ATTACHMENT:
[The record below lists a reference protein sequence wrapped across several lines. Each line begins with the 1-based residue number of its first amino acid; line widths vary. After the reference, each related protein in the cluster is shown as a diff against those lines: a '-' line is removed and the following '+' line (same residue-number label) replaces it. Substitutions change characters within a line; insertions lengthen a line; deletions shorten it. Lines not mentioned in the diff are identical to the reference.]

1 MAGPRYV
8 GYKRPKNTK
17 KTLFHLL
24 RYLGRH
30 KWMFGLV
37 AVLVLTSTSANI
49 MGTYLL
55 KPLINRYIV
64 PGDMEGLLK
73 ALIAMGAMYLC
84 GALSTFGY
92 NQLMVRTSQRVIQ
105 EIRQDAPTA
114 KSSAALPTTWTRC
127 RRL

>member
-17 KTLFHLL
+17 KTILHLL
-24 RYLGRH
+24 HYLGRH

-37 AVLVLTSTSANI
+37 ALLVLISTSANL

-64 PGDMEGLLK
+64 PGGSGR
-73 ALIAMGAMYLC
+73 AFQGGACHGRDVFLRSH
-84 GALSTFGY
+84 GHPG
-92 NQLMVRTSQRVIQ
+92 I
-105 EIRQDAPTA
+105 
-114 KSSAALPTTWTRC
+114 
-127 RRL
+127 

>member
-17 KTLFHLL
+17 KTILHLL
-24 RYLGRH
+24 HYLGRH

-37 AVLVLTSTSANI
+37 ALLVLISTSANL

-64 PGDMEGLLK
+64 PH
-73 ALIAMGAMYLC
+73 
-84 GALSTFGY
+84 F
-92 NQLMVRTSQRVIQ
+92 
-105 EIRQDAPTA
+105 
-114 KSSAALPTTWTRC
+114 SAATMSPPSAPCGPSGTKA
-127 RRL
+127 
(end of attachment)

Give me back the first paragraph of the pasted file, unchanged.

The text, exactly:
[The record below lists a reference protein sequence wrapped across several lines. Each line begins with the 1-based residue number of its first amino acid; line widths vary. After the reference, each related protein in the cluster is shown as a diff against those lines: a '-' line is removed and the following '+' line (same residue-number label) replaces it. Substitutions change characters within a line; insertions lengthen a line; deletions shorten it. Lines not mentioned in the diff are identical to the reference.]